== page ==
We’ve been waiting for this good news for years.
Recently, Duke Energy announced that they were expanding their generous rebate for new energy efficient homes into all North Carolina’s Duke Energy Carolinas service territories. Participating builders can earn up to $6,000 per home.
This is excellent news, as the Duke Energy Progress Residential New Construction HERO + HERS rebate, or “DEP RNC HERO rebate” as you might have heard it referred to, has been a great way to help builders in Duke Energy Progress’ service territory earn money for new homes with energy efficiency practices that make a difference for the end user’s energy costs AND reduce the demands of growth on our region’s power grid. Previously, however, that program was only an option for those building under Duke Energy Progress service territory, which includes most of Asheville and Buncombe County, but excludes large swaths of many other counties in our region. (See a map of the different Duke service territories here.) This expansion means that the program is now available for homes in much of Henderson, McDowell, Rutherford, Transylvania, and Polk Counties, as well as a good chunk of the entire NC Piedmont. Energy advocates have been pushing for this expansion for years, and we are pleased to see the announcement that it has finally arrived.
The monetary value of this rebate is variable, calculated based on energy savings calculated using an energy model developed by Duke but based on the HERS Score–but is not chump change to a typical builder. According to Duke, the estimated average rebate an all-electric home under this new program expansion is $2,303, which can more than offset the cost of hiring a HERS Rater (and participating in Green Built Homes!)
The DEP Rebate program is one of two possible energy efficiency related pre-requisites written into our own Green Built Homes program. (The other allowable path being to certify under the Energy Star for Homes program version 3.0. ) In addition to giving a monetary reward directly to builders for things that tend to give points on the Green Built Homes checklist anyway, the RNC program is a little bit more flexible to achieve than Energy Star 3.0, making it an attractive option for Green Built Homes builders.
Builders of projects in Duke Energy Carolinas service territory can begin registering their projects for rebates starting in August or 2022, and any home permitted after 1/7/2022 would be eligible. As Duke continues to put the word out, expect to get more links and reminders from us to sign up!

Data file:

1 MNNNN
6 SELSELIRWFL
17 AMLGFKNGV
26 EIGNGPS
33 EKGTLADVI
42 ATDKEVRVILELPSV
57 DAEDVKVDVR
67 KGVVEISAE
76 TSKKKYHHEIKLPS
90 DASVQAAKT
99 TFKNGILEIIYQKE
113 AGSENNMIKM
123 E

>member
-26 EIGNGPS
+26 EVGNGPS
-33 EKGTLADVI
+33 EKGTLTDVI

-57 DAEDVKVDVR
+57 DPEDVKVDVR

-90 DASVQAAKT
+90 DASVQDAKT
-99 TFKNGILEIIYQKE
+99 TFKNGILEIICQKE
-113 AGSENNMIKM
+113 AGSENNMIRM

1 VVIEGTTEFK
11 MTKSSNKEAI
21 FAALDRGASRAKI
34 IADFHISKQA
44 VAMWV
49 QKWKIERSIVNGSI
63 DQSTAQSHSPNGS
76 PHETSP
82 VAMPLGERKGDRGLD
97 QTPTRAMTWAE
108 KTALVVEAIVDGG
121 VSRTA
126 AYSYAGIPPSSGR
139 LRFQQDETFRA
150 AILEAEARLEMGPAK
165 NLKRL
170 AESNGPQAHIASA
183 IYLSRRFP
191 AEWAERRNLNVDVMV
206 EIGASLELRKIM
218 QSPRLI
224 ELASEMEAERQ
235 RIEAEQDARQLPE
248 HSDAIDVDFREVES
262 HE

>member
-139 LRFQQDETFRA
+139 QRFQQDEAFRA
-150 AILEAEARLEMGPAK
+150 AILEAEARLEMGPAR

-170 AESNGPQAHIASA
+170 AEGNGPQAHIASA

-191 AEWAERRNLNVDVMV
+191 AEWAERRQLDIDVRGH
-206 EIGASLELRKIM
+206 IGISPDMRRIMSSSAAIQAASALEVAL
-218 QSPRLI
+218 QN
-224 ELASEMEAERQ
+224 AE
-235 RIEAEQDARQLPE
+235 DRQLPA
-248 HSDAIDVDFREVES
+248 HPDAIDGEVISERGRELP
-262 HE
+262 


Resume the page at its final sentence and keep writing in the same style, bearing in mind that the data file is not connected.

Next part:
What can our builders do now to get ready?
- Sign up here to be a participant in the program—you have to have an account within the program portal to participate, and you don’t have to have any active projects just to be signed up. (In our experience it can take a little time to get the paperwork done through Duke so best to go ahead and get started.)
- If you haven’t already, start a relationship with a certified Energy Rater. Just like for the Green Built Homes program, participating in the RNC HERO+HERS program requires hiring a third-party Energy Rater to inspect the home, build the energy model, and make sure you are meeting program requirements. (That same Rater can also certify your home to Green Built Homes while doing the same inspections.)
- Spread the word, especially to your customers, colleagues, and friends in Duke Carolinas territory. In our own WNC region this includes much of Henderson, Rutherford and McDowell counties, regions where a lot of us build, as well as much of the Piedmont of North Carolina. Tell them about the amazing rebate checks you’ve been given for building homes that deliver energy savings!
- Sign up to build a Green Built Home. Since the RNC program is one of energy two pre-requisites to Green Built Homes, building to that standard puts you well on your way toward a comprehensively certified Green Built Home. Once you have your energy pre-requisite down, many other measures on the Green Built Homes checklist offer points toward higher levels of certification, and yet represent practices that bring value to the home, further reduce energy use and increase s sustainability, and may be popular things you are already doing. As our program continues to grow, we can continue to be an example for the rest of North Carolina.